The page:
Discussion in 'Frequently Asked Questions' started by Speedy, Jan 8, 2005.
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You can (and should) use a coin flip. Place the flip over the coin and press. That way you do not touch the coin with your finger and you do not damage the coin by pressing something rough (e.g., cloth) into the coin.
I never thought of using a flip. So near yet so far. Thanks for the tip.
I ordered a few pair of gloves so when I handle the coins in my two cent piece collection I don't do damage. I'm thinking at least one of them was in Abe Lincoln's pocket for a while. How's that for history?
Not satisfied with bare-hands, I then tried cotton gloves, but found them rather slippery, short on tactlie feel, and not form-fitting (either too tight and restrictive, or the fingers are too long and get in the way). They also soil rather rapidly, and if you tend to sweat, soak up the sweat and eventually transfer it onto subsequent coins.
I then tried using Nitrile Exam Gloves (like your Dentist and Medical Practioner use). They come in Small, Medium, Large, and XLarge sizes, are form-fitting, and usually have a non-slip micro texture that enhances gripping. Nitrile is non-hypoallergenic, is more tear-resistant than Latex, and has very good resistance to chemicals (like Acetone, alcohol, MS-70). I usually get them in a box of 200 for about $13 at the major discount Club Stores.
Since I have been using the Nitrile Gloves I have been able to handle ANY coin with thumb and forefinger on its surfaces without leaving ANY marks or transferring any foreign substance. I also have NEVER dropped a coin, even when flipping it over like the TPGs do to evaluate cartwheel. I do look at each coin under magnification to check for hairlines, defects, and features, and this takes quite a bit of time under the lamp; it is very comforting when you don't have to worry about handling issue when looking closely at the surface feature with up to 20X magnification!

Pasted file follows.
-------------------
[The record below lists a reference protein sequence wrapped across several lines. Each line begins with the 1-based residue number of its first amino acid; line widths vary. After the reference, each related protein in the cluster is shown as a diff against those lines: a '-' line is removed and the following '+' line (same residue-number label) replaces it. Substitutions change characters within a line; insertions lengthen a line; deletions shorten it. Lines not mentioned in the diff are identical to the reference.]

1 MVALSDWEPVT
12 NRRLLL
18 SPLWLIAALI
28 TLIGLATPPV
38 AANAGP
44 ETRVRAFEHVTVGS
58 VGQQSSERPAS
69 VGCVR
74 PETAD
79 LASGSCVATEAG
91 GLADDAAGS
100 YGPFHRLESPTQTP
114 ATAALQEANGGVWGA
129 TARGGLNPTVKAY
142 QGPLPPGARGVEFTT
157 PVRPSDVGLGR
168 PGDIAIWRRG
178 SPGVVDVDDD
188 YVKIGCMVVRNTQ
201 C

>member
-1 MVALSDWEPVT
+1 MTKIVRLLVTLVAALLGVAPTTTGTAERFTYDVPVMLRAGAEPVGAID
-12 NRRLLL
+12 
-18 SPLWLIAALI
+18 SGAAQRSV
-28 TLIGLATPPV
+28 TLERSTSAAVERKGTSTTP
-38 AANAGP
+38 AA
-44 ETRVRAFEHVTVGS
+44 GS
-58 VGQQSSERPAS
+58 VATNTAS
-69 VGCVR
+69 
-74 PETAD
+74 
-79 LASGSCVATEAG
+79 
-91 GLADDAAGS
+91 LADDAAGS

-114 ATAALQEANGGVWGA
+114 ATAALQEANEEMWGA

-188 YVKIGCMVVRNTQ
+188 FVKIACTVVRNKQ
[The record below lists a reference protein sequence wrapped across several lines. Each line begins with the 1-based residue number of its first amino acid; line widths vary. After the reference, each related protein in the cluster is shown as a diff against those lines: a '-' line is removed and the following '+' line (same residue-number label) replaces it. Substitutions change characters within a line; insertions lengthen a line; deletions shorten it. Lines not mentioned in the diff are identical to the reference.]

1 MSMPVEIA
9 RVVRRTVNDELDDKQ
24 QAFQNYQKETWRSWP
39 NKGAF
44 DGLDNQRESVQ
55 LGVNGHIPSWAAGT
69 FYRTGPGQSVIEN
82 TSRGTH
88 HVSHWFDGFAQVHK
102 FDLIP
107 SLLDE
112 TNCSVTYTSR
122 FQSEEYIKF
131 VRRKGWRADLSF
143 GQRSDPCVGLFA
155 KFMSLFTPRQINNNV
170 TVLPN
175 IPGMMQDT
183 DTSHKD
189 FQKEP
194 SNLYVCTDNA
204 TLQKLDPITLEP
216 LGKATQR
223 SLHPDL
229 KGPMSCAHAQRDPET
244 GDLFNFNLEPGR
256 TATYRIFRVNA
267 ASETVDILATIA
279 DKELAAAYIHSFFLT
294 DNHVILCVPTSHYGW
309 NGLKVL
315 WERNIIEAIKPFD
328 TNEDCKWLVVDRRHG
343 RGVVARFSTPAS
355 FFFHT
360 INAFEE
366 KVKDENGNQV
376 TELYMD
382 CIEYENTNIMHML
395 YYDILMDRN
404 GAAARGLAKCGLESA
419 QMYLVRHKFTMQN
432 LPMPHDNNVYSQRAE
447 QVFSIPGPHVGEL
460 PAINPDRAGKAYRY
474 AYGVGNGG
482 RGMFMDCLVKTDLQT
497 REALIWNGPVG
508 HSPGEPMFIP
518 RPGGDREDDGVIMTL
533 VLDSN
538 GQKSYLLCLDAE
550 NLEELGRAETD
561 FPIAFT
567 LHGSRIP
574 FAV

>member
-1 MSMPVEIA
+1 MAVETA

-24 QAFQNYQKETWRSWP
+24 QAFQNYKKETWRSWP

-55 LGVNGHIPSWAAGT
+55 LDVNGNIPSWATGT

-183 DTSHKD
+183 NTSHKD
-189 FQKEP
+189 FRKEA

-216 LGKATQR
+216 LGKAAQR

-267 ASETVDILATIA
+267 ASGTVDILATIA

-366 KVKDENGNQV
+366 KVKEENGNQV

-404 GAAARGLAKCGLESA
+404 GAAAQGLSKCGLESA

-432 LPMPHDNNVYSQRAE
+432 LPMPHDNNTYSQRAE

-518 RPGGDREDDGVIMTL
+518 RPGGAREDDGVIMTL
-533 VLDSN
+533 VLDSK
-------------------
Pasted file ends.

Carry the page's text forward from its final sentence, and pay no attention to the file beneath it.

Even the humble Mylar / cardboard 2x2 in a non PVC album is good. Just turn the pages! Very few of my coins are encapsulated, and none of them are slabbed.
Coins in the British Museum just sit in trays, ready to be picked up by the edges.
Then again, the British Museum doesn't bother with 'made for the collector' mint product uncirculated and proof coins, either singly or in sets.
How does the ANA display their most valuable coins? Can study coins in their collection be handled by gloved human hands?
http://amo-csd.lbl.gov/downloads/Chemical Resistance of Gloves.pdf
Also, SAE and metric plastic calipers with vernier are found at most hardware stores for under $5 and the accuracy is acceptable for coins/ However, remember that many coin metals are softer than hard plastic, so still use care to prevent accidental scratches.
I use a photographic "gray card."
Many of the grading services use black velvet jeweler's pads.
The big difference to me is that it is perfectly OK for jewelers to burnish and polish out any hairlines induced on the metal they are handling.
I don't recall ever putting a hairline on a coin with any jewelers pad I've ever used. I keep mine COVERED, when not in use and Clean it w/compressed air and get a new one every so often - they are cheap. Otherwise, even dirt on a pad can hairline a coin.
The same here.
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